Dr. Dog/Here We Go Magic @ Showbox SoDo, Seattle, WA 10.29.10
Watching a scrappy little band climb up the ranks of the rock and roll clubs can be a bit of an emotional roller coaster. We, as music fans, develop these ridiculously intimate connections with bands over the course of their careers, and seeing them playing bigger venues and finding ourselves pushed to the back of the crowd, paying more for tickets, more for beers, and more for parking can serve to drive a wedge right in the middle of that lifeline.
Over the past two years, Philadelphia's Dr. Dog have gone from playing the Tractor Tavern to the Crocodile and now have found themselves bumped up to the bigs, playing at the 1500 person capacity Showbox Sodo (surprisingly skipping over Neumos or Showbox at the Market in the process). Given that I haven't heard Dr. Dog in a Gap's in-store playlist or seen them prominently featured in a trailer for the new Judd Apatow film, I was a little befuddled by the choice of venue, and walking into Showbox Sodo on Friday night (after finding a parking spot directly across the street from the venue. Score!) and judging on the comfortably half-full room, it would be easy to say that it was an unfortunate booking choice. However, everything about Dr. Dog's current show says they'll have no problems packing rooms of this size in the near future.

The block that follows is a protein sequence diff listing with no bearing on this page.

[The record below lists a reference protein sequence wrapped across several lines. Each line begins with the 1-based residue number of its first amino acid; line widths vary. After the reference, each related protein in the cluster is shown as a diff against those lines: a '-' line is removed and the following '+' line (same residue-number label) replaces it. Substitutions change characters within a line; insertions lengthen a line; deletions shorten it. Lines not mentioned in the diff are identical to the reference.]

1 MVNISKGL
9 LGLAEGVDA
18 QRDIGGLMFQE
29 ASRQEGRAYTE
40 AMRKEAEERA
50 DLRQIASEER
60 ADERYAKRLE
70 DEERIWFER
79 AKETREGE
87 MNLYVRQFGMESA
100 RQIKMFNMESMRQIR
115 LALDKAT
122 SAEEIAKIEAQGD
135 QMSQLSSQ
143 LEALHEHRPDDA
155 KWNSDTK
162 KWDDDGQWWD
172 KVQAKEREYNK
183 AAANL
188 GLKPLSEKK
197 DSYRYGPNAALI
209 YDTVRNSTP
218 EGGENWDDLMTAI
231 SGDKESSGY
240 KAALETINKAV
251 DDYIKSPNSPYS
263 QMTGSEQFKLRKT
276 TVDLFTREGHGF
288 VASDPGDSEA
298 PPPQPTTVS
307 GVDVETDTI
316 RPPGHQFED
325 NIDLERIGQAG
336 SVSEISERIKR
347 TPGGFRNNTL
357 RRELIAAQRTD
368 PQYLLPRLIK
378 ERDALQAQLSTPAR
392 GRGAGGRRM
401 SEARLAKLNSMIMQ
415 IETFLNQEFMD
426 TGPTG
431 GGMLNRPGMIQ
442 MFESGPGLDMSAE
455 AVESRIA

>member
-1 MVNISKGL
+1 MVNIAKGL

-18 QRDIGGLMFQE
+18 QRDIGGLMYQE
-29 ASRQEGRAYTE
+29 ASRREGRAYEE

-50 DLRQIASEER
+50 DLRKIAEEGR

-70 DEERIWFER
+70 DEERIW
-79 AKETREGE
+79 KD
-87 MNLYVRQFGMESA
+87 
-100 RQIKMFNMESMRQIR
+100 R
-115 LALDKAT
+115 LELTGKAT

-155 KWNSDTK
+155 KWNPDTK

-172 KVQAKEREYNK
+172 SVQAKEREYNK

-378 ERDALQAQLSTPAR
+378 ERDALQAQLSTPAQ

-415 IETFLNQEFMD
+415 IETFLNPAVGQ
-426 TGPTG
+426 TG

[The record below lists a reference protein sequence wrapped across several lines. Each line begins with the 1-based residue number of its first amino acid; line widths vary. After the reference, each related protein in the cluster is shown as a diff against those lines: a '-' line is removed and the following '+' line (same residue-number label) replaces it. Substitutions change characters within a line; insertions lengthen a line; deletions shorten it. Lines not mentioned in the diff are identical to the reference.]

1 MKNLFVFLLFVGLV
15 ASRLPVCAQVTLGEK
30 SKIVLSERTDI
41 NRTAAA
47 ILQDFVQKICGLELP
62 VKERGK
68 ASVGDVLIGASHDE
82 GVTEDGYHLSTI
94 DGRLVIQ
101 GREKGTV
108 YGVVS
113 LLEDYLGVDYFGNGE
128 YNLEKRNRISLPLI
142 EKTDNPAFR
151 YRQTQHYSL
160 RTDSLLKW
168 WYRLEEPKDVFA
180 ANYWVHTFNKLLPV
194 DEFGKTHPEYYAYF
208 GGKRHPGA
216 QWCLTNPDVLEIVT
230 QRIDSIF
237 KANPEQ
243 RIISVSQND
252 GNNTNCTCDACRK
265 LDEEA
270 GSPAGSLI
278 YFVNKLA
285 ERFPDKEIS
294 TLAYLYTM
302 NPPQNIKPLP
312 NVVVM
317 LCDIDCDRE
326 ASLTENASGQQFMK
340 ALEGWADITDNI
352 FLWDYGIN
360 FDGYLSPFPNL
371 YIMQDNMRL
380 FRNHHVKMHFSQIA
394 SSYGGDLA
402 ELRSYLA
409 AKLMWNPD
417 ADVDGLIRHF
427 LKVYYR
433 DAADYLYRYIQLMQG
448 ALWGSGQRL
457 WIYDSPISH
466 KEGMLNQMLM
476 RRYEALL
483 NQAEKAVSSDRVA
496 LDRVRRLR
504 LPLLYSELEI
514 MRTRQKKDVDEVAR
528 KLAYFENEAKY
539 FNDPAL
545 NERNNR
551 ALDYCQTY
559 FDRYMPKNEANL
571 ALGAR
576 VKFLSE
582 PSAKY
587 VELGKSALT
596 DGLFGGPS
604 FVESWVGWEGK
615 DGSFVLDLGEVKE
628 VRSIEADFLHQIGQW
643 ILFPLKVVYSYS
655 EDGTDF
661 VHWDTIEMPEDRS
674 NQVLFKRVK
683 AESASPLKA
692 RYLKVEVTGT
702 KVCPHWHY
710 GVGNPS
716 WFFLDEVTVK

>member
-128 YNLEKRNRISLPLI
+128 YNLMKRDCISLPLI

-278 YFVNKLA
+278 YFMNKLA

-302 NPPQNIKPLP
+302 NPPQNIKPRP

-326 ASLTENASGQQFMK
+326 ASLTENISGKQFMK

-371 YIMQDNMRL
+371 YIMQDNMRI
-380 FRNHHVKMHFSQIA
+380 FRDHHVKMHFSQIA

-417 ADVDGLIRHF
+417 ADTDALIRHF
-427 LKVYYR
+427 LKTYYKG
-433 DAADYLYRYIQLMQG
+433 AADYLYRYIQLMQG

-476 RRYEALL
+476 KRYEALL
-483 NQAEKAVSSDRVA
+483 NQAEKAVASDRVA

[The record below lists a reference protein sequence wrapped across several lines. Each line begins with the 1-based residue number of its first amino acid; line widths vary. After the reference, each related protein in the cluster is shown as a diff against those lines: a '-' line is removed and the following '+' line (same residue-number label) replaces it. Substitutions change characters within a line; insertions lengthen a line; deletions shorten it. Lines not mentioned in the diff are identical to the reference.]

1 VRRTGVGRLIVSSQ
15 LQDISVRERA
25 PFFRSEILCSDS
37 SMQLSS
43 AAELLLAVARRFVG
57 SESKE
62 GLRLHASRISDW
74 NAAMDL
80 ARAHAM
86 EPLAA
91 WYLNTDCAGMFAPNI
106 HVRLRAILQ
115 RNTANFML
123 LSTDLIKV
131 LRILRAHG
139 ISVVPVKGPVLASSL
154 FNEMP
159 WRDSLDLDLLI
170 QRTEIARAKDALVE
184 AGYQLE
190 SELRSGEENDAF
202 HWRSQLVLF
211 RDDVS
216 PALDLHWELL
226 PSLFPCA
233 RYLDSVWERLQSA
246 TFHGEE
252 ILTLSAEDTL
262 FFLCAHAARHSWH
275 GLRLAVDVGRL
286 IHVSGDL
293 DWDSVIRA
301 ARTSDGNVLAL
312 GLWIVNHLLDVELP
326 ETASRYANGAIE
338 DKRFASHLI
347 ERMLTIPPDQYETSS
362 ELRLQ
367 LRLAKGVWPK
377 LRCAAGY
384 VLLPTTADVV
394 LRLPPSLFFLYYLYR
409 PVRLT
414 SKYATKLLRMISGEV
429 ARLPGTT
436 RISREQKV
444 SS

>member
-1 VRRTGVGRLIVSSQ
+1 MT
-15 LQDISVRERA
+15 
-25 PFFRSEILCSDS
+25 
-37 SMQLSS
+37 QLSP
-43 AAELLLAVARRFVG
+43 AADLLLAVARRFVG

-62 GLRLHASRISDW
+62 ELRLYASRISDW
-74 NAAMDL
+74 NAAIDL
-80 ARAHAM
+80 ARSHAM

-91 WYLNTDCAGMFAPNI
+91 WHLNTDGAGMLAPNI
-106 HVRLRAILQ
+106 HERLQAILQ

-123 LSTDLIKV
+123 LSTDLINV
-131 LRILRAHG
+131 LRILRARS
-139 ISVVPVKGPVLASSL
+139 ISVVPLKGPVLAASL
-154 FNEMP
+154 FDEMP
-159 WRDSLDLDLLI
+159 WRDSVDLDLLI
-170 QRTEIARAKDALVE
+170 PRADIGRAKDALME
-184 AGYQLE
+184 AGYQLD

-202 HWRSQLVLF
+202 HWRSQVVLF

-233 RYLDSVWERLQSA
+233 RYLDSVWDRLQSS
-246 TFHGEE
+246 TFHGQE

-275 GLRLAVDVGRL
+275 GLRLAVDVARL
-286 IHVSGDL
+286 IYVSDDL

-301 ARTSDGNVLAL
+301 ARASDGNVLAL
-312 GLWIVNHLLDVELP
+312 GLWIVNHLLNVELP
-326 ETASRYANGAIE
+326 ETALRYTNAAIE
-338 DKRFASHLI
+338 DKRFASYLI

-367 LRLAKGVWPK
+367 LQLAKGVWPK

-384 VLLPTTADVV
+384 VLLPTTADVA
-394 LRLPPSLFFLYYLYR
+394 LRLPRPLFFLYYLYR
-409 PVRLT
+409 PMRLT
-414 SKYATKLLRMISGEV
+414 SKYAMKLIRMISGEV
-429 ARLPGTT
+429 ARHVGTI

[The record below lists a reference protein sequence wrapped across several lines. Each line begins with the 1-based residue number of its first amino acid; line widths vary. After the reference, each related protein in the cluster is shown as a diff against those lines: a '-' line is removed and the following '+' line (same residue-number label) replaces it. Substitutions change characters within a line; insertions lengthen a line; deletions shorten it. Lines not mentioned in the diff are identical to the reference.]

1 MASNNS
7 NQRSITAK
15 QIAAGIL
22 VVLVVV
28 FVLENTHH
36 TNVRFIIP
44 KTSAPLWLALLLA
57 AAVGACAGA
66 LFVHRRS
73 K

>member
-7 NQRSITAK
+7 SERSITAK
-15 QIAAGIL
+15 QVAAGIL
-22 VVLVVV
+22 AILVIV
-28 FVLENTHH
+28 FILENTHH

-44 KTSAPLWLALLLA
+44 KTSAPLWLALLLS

In baseball terms, the Dr. Dog that Seattle has seen roll through town prior to this has been the Bad News Bears. Scruffy around the edges, charming, and lovably stuck in the past, but not necessarily major league material. All of the original charm of Dr. Dog is still there, but a few tweaks here and there (a big spotted backdrop that the band painted themselves, adding an auxiliary member playing percussion and tweaking sounds, and one of those "God, I don't want to know how much they pay a night for that" light shows) have helped Dr. Dog up their game to an incredibly polished machine. Sure, the great debate exists as to whether all of those extra flashing lights and smoke machines actually enhance the experience or just serve as a gimmicky distraction for slower, less dynamic parts, but with a band this full of vibrant and genuine moments, it only helps to make those moments that much more impactful.
Watching the stage turn a creepy purplish hue for the plodding, gruff verses and explode into sweeping colors during the choruses of the heartwrenching "Fate" was perfect for looking around the room and getting a little creeped out, playing the old "Is that person dressed up for Halloween or just a weirdo?" game. Trying to take in the explosion of fill lights during the chorus and the overwhelming cacophony of strobe lights during the melodic freakout guitar solos of "The Old Days" was pretty breathtaking. When the band ran through their cover of Architecture in Helsinki's "Heart It Races", the stage turned a radiant, golden hue, and beams of light were casting off of the tuning pegs of bassist Toby Leaman's guitar into the crowd, transforming an otherwise candy-coated pop song into something of a weird, heavenly beach blanket dance party on the sun.